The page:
Friday, October 5, 2012

Book Reviews

Ellen Hart, Carl Brookins, and William Kent Krueger tour together as The Minnesota Crime Wave. These three have championed the cause of short stories by Minnesota authors via two previous anthologies: Silence of the Loons: Thirteen Tales of Mystery by Minnesota Premier Writers and Resort to Murder: Thirteen More Tales of Mystery by Minnesota Premier Writers.

Now they present us with a new anthology, Fifteen Tales of Murder, Mayhem, and Malice from the Land of Minnesota Nice.

Peter Hautman's excellent introduction sets the stage for short mysteries of every manner, and Marilyn Victor's This Old House kicks off the collection in a startling way. Her tale of two aging sisters feuding over a hidden inheritance has a twist ending that will surprise and delight readers. The Dark Under the Bed, by Richard A. Thompson, is both spooky and disturbing in its portrayal of "the shadow men" who "always come for you at night". This one will give you the chills. 

And then there's Michael Allan Mallory's Desperados, a story of two bank robbers who, when their getaway car breaks down, make the mistake of hiding out in the home of a very resourceful older couple. Brains over brawn wins the day in this fine tale.

Death by Potato Salad features Mrs. Berns from Jess Lourey's Murder-by-Mouth series set in Battle Lake, Minnesota. The town's All Church weekend retreat has never been so lively as this year when Mrs. Berns attend the "Day One Icebreaker Class" called "Miracles with Mayonnaise". Lourey proves once again that even murder can be humorous at times.

Mary Logue, author of the Claire Watkins mysteries, offers two thought-provoking poems to the collection. Her work is followed by Lori L. Lake's An Age-Old Solution, in which two women handle a blackmailer's demands in a most unusual and cunning way.

Next in line is a fine piece by William Kent Krueger. Set in an earlier time, Woman In Ice tells the story of a girl found encased in a block of lake ice and the many townsfolk who visit the local priest believing they are to blame for the young woman's death. This one ends with a twist that I should have seen coming, but didn't.

David Housewright's A Turn of the Card follows a high profile crook's decision making dependence on the reading of Tarot cards by a beautiful young woman. The twists and turns in this story carry through to the end in a most clever and satisfying manner.

Ellen Hart brings a touch of the supernatural to Overstuffed, the story of a woman determined to take revenge on the ex-husband of her dead sister. The author of twenty-eight novels, Hart knows how to weave a tale and does so in a convincing manner in this well written story.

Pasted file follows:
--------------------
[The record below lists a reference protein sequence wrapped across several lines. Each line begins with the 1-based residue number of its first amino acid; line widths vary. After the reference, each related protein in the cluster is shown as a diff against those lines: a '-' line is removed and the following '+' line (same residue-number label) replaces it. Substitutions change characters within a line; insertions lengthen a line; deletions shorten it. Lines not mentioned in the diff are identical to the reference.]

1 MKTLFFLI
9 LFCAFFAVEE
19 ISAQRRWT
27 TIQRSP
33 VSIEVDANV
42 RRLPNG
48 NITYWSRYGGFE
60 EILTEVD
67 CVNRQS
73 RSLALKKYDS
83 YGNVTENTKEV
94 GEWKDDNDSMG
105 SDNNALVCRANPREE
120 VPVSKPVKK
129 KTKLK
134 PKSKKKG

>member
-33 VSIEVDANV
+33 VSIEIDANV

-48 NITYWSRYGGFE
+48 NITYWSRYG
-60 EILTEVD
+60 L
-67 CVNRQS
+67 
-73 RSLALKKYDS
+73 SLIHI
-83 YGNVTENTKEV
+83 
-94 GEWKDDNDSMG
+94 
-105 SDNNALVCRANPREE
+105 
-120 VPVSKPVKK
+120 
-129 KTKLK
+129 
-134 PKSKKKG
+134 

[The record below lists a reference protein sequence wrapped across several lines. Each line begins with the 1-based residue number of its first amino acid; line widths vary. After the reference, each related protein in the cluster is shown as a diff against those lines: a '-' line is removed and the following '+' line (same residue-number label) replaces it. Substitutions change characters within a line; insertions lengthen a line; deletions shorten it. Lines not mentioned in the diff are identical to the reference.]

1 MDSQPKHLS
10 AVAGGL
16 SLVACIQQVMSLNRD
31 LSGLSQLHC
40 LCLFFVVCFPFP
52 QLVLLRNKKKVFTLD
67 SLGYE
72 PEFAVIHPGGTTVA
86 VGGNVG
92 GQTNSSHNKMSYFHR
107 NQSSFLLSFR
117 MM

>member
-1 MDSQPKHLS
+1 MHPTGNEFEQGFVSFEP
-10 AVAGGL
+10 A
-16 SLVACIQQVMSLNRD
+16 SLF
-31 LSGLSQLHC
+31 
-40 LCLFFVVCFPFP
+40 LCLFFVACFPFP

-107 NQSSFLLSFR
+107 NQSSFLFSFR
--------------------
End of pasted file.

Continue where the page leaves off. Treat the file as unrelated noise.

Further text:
Elizabeth Gunn gives us a solid police procedural story in The Butler Didn't. Was it murder by improvisation, or death by neglect?  One thing is for sure: the butler didn't do it.

Howard T. Crandell is the best actuary in the Twin Cities. On the bad side, his habit of thinking only in term of statistics costs him his job in Lois Greiman's Iced. On the good side, it helps him catch a murderer. This is a character you'll come to love, flaws and all.

Pat Dennis is known for her humorous take on life. That humor shows up in Minnesota Iced where a long-suffering wife decides to terminate her mother-in-law's unwelcome visit by terminating her life. Who said ice fishing wasn't fun? Not Pat! :)

Carl Brookins is known for the three mystery series he writes, all of them set in Minnesota. The Horse He Rode In On features the star of one of those series, private investigator Sean Sean. Terminally short--or height challenged, as he puts it--Sean doesn't enjoy investigating a death while riding a horse that's taller than he. But horses played a part in the death of a city councilman. Sean must figure out exactly what that part was.

Judith Yates Borger writes of friendship gone wrong in Stone Arch Bridge. Kate and Anna had been sidekicks since kindergarten. But then along came Josh, and there went Anna. Can Kate save her friend from a fate worse than death? Only in an unexpected way.

Joel Arnold's Blue-Eyed Mary ends this fine anthology. This well-crafted tale speaks of the love of a son for his mother and the lengths to which he'll go to protect her. This is a sad little story in which the reader's empathy will stretch to include both the living and the dead. Perhaps that is why it was chosen as the concluding story in the collection; the emotions it plays to are so true to real life. 

If you enjoy short stories, I highly recommend you read this latest anthology presented by The Minnesota Crime Wave. You won't regret it.

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4 comments:

  1. First, Mary, thank you so much for reviewing the anthology. Second, thanks for the nice comments!

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  2. Sounds like a great anthology. You did a great job reviewing this, Mary. It's not easy to review an anthology.

    Morgan Mandel
    http://www.morganmandel.com

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  3. You're welcome, Michael. Yours was a great story.

    I love short stories, Morgan. They're so difficult to write and so satisfying to read. Glad you enjoyed the review.

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